Beevor's decision to progress chronologically rather than by theatre or operation gives the narrative zest and pace, but, as some other reviewers point our, can be confusing, as he jumps around. In relation to this, this book has better maps than many on such subjects, but I still found I couldn't always keep the topographical picture in focus, especially as the narrative hops all over the place. And it also switches constantly between the various sides, Allied and German, or nations within a side, American and English (not to mention Canadian, French and Belgian!), or even between military and civilian.

This pic. appears in one of the several sections
of black and white photos.

Another interesting theme, only obliquely alluded to in the text, is the way in which war, such a horrifying and wastefully destructive process, remains so seductive and alluring (another more critical review of this book rather amusingly refers to WWII as 'the gift that keeps on giving', in relation to Beevor's professional success). Abraham Lincoln aptly describes it thus: 'Military glory - that attractive rainbow, that rises in showers of blood - that serpent's eye, that charms to destroy...' I sense that for all his handwringing, Beevor kind of revels in the horrors of war, as do us readers, rather like the traffic that inevitably slows down and rubber necks in the opposite lane when there's been an accident in the motorway. Whatever the truth of this complex and uncomfortable area, Beevor's account is a richer and better one for the inclusion of this dimension.

What will be the fate of these 'doughboy'
prisoners? They certainly look anxious!
(This pic. is also in the book.)

I recently watched the superb Brownlow and Mollo film It Happened Here, about a successful Nazi occupation of England. I admired that film for its unflinching depiction of such awful yet ultimately mundane horrors as the casual execution of prisoners, by both sides. It's to Beevor's credit that he highlights the hypocrisy, albeit tempered by some considerations (I won't go into the detail here, you can read the book!), that must inevitably surround the condemnation on the one hand of the SS massacres of prisoners and civilians, and the 'reprisals' carried out by Allied troops (war, it seems, is almost always a 'reprisal' for some real or imagined wrongs visited on the aggressor at some prior point!).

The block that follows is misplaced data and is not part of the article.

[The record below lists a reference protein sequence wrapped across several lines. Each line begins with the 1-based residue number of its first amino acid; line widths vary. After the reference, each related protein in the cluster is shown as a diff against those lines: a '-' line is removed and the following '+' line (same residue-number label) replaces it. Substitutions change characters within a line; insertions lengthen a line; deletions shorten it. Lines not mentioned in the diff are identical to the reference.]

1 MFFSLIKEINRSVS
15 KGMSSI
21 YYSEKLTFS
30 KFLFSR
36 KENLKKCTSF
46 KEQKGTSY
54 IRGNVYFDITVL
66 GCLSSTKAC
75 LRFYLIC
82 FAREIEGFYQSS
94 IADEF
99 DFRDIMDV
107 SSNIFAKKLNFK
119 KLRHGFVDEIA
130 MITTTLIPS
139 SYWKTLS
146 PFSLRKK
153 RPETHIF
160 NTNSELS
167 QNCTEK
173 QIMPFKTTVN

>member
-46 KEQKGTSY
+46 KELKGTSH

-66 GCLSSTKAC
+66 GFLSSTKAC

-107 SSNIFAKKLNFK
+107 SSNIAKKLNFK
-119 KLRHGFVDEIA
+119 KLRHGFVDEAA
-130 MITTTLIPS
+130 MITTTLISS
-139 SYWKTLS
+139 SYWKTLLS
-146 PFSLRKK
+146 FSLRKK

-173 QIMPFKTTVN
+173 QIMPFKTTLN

By the end of the book the German offensive has failed, in the process draining troops from the far greater threat posed by several millions of Russian troops knocking on the door [2] of Germany's Eastern Front. Beevor delivers the story in an engagingly compelling form, turning the applying suffering and carnage into something very enjoyable for the reader. What a bizarre alchemy military history effects! I thoroughly enjoyed reading this, and now want to re-read Stalingrad, and get/read Beevor's Berlin and D-Day books.


I was reading this whilst in Belgium for the Waterloo 2015 celebrations. Whilst in our local supermarket (which was small but absolutely fabulously well stocked) I saw these:

... bloody Bastogne, eh!?


On a more sobering note, this is worth watching, as a reminder of the potentially traumatising legacy of warfare:


[1] The Daily Mail was conspicuous in this role, and is the only paper mentioned by name as contributing to the souring of Anglo-American relations thanks to its part in this sad episode of nationalist chest-beating.

[2] Ironically Hitler's comment at the opening of Operation Barbarossa - 'We have only to kick in the door and the whole rotten structure will come crashing down' - proved much truer when the roles were reversed.